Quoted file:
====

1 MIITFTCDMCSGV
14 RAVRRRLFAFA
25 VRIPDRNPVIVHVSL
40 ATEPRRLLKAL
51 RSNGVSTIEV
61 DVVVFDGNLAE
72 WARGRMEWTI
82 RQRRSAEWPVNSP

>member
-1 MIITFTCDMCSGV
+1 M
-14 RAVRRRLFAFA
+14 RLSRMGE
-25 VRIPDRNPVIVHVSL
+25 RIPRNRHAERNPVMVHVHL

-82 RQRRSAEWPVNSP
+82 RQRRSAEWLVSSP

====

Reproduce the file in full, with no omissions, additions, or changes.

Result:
1 MIITFTCDMCSGV
14 RAVRRRLFAFA
25 VRIPDRNPVIVHVSL
40 ATEPRRLLKAL
51 RSNGVSTIEV
61 DVVVFDGNLAE
72 WARGRMEWTI
82 RQRRSAEWPVNSP

>member
-1 MIITFTCDMCSGV
+1 M
-14 RAVRRRLFAFA
+14 RLSRMGE
-25 VRIPDRNPVIVHVSL
+25 RIPRNRHAERNPVMVHVHL

-82 RQRRSAEWPVNSP
+82 RQRRSAEWLVSSP